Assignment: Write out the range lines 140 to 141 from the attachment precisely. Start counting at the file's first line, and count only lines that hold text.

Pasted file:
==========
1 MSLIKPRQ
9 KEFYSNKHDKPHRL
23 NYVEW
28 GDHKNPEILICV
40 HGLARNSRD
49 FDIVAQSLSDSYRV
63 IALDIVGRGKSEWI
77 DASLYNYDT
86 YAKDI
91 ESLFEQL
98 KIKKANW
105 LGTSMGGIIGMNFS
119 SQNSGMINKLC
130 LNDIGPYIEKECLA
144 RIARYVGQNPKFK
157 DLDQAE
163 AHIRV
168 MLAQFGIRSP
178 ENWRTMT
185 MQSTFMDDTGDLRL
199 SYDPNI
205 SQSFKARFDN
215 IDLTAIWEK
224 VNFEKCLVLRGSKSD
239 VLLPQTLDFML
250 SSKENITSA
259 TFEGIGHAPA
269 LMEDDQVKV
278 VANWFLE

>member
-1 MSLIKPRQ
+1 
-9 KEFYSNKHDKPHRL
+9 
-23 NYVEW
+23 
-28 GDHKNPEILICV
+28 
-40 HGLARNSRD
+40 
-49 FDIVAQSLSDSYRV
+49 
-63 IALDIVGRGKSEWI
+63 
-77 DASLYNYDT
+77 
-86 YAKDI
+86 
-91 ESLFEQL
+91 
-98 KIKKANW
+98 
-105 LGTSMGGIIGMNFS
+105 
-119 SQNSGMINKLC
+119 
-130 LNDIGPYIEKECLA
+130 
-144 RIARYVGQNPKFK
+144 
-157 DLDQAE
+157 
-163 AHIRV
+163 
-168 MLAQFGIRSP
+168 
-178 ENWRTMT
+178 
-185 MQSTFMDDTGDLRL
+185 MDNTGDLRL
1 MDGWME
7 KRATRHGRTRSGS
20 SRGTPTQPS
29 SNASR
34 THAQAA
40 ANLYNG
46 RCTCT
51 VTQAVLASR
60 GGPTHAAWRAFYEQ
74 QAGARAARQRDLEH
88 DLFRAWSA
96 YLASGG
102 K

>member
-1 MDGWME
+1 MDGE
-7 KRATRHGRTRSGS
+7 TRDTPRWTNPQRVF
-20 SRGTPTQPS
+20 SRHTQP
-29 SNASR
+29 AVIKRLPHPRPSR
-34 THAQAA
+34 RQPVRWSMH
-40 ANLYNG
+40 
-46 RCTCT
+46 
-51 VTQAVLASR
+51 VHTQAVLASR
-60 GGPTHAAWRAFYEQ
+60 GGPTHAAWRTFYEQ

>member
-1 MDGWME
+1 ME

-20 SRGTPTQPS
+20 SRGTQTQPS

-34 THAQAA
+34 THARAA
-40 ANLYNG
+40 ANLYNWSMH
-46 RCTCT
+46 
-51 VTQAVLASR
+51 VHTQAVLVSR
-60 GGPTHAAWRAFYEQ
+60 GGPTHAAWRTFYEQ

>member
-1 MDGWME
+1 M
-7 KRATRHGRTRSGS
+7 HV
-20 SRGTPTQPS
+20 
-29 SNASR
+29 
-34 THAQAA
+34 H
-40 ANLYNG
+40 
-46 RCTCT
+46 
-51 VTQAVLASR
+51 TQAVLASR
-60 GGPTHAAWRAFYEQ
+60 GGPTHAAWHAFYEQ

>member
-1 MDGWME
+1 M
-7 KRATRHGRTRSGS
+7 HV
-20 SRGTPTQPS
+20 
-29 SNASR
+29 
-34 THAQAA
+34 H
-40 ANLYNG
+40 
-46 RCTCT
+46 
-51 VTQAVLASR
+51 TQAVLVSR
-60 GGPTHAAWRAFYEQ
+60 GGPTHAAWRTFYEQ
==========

-7 KRATRHGRTRSGS
+7 HV